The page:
Davis v. Monroe County Bd. of Ed.,
526 U.S. 629 (1999)

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No. 97-843. Argued January 12, 1999-Decided May 24,1999

Petitioner filed suit against respondents, a county school board (Board) and school officials, seeking damages for the sexual harassment of her daughter LaShonda by G. F., a fifth-grade classmate at a public elementary school. Among other things, petitioner alleged that respondents' deliberate indifference to G. F.'s persistent sexual advances toward LaShonda created an intimidating, hostile, offensive, and abusive school environment that violated Title IX of the Education Amendments of 1972, which, in relevant part, prohibits a student from being "excluded from participation in, be[ing] denied the benefits of, or be[ing] subjected to discrimination under any education program or activity receiving Federal financial assistance," 20 U. S. C. § 1681(a). In granting respondents' motion to dismiss, the Federal District Court found that "studenton-student," or peer, harassment provides no ground for a Title IX private cause of action for damages. The en banc Eleventh Circuit affirmed.


1. A private Title IX damages action may lie against a school board in cases of student-on-student harassment, but only where the funding recipient is deliberately indifferent to sexual harassment, of which the recipient has actual knowledge, and that harassment is so severe, pervasive, and objectively offensive that it can be said to deprive the victims of access to the educational opportunities or benefits provided by the school. Pp. 638-653.

(a) An implied private right of action for money damages exists under Title IX, Franklin v. Gwinnett County Public Schools, 503 U. S. 60, where funding recipients had adequate notice that they could be liable for the conduct at issue, Pennhurst State School and Hospital v. Halderman, 451 U. S. 1, 17, but a recipient is liable only for its own misconduct. Here, petitioner attempts to hold the Board liable for its own decision to remain idle in the face of known student-on-student harassment in its schools. The standard set out in Gebser v. Lago Vista Independent School Dist., 524 U. S. 274-that a school district may be liable for damages under Title IX where it is deliberately indifferent to known acts of teacher-student sexual harassment-also applies in cases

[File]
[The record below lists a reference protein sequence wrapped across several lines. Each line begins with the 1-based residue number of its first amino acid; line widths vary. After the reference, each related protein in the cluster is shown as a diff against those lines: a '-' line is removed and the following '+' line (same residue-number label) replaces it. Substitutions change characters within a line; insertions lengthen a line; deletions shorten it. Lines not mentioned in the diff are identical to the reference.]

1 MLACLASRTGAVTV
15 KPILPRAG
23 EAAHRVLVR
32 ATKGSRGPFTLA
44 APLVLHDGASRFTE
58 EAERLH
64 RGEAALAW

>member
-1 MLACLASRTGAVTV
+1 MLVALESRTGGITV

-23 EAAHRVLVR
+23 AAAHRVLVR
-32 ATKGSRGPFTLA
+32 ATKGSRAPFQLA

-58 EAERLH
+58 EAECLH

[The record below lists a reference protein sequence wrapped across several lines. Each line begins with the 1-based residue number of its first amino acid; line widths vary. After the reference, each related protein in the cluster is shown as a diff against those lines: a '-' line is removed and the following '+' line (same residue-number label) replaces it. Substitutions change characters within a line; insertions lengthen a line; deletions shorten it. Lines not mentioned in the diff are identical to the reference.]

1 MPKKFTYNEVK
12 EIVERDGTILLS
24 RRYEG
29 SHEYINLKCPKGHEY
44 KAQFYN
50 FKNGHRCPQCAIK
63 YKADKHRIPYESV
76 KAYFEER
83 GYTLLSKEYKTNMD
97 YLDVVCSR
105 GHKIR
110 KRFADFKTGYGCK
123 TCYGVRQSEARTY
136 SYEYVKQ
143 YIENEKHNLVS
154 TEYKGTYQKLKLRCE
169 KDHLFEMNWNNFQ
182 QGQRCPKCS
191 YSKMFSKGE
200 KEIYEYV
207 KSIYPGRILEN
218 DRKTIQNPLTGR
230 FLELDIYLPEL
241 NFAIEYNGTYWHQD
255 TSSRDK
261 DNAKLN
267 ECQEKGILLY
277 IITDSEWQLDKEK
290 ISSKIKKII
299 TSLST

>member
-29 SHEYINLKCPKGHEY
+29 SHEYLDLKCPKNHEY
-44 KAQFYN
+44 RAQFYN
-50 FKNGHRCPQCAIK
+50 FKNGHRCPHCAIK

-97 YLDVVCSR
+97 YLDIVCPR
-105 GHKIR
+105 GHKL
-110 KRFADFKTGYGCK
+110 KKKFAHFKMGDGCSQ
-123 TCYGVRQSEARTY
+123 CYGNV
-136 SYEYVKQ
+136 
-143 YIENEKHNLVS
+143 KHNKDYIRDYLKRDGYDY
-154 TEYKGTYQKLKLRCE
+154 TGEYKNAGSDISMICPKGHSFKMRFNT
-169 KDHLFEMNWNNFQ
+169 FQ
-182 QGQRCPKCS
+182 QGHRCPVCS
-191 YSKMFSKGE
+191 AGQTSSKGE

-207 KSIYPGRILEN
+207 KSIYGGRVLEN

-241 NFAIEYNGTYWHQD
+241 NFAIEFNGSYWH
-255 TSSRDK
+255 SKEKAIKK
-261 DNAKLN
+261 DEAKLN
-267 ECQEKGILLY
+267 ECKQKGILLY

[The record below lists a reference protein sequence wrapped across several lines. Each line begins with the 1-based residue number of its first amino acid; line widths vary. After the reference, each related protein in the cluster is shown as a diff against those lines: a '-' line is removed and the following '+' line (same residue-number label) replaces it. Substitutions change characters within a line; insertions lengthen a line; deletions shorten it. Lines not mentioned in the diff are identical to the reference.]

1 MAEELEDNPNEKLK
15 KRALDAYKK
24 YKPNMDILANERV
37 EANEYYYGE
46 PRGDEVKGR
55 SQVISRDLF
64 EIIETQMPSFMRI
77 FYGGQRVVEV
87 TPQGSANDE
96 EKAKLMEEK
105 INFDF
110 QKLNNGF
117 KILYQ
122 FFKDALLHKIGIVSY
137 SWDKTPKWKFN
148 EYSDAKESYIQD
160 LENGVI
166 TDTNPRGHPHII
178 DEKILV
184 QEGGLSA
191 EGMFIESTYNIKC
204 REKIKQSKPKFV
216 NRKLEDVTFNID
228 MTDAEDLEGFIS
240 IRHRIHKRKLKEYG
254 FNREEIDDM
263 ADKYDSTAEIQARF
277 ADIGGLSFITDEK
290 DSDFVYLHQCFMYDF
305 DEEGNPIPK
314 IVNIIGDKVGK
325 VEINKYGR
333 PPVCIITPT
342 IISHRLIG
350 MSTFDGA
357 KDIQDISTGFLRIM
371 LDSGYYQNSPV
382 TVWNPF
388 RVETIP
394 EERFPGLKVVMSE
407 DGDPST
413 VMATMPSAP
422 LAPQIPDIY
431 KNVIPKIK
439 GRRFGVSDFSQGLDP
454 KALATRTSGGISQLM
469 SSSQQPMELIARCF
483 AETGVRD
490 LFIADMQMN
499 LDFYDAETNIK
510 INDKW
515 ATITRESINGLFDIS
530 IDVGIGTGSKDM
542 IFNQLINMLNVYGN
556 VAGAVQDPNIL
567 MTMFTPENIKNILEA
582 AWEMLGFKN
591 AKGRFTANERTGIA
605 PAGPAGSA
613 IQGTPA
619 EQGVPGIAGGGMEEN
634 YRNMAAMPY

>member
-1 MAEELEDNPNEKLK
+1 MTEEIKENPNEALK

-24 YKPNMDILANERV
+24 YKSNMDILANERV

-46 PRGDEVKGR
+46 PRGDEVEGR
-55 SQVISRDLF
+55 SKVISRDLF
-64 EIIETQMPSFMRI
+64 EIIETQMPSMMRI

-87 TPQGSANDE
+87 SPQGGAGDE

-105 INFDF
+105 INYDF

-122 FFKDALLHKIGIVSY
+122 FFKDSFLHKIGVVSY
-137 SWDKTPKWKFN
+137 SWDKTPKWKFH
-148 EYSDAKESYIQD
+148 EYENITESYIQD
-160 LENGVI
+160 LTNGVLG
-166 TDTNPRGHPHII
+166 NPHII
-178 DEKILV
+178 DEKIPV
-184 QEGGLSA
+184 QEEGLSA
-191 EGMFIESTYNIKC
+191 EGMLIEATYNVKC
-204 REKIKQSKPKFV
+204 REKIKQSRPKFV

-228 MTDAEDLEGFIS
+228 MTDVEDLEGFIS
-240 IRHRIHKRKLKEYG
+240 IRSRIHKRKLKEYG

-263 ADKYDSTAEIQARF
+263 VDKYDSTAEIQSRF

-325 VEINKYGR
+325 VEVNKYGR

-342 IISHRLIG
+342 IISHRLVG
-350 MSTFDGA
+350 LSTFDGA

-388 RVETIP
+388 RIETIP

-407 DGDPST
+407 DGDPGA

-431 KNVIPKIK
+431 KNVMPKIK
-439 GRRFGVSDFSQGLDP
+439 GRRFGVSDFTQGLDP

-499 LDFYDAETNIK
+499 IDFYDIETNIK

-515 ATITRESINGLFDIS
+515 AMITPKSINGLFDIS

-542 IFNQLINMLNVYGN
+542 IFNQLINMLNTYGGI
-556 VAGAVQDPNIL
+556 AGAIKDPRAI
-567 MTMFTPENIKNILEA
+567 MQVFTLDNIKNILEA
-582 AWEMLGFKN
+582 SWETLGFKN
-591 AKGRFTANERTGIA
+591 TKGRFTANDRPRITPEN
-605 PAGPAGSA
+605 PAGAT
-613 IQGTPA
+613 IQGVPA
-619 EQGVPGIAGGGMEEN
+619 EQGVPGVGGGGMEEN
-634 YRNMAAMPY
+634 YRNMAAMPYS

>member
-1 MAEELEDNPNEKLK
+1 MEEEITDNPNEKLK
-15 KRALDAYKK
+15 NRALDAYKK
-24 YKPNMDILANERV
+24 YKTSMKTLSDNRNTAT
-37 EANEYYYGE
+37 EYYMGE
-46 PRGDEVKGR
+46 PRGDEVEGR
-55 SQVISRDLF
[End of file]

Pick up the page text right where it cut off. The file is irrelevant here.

of student-on-student harassment. Initially, in Gebser, this Court expressly rejected the use of agency principles to impute liability to the district for the acts of its teachers. Id., at 283. Additionally, Title IX's regulatory scheme has long provided funding recipients with notice that they may be liable for their failure to respond to nonagents' discriminatory acts. The common law has also put schools on notice that they may be held responsible under state law for failing to protect students from third parties' tortious acts. Of course, the harasser's identity is not irrelevant. Deliberate indifference makes sense as a direct liability theory only where the recipient has the authority to take remedial action, and Title IX's language itself narrowly circumscribes the circumstances giving rise to damages liability under the statute. If a recipient does not engage in harassment directly, it may not be liable for damages unless its deliberate indifference "subject[s]" its students to harassment, i. e., at a minimum, causes students to undergo harassment or makes them liable or vulnerable to it. Moreover, because the harassment must occur "under" "the operations of" a recipient, 20 U. S. C. §§ 1681(a), 1687, the harassment must take place in a context subject to the school district's control. These factors combine to limit a recipient's damages liability to circumstances wherein the recipient exercises substantial control over both the harasser and the context in which the known harassment occurs. Where, as here, the misconduct occurs during school hours on school grounds, misconduct is taking place "under" an "operation" of the recipient. In these circumstances, the recipient retains substantial control over the context in which the harassment occurs. More importantly, in this setting, the Board exercises significant control over the harasser, for it has disciplinary authority over its students. At the time of the events here, a publication for school attorneys and administrators indicated that student-on-student harassment could trigger Title IX liability, and subsequent Department of Education policy guidelines provide that such harassment falls within Title IX's scope. Contrary to contentions of respondents and the dissent, school administrators will continue to enjoy the flexibility they require in making disciplinary decisions so long as funding recipients are deemed "deliberately indifferent" to acts of student-on-student harassment only where the recipient's response to the harassment or lack thereof is clearly unreasonable in light of the known circumstances. Pp. 639-649.

(b) The requirement that recipients receive adequate notice of Title IX's proscriptions also bears on the proper definition of "discrimination" in a private damages action. Title IX proscribes sexual harassment with sufficient clarity to satisfy Pennhurst's notice requirement and serve as a basis for a damages action. See Gebser, supra, at 281. Having previously held that such harassment is "discrimination" in the

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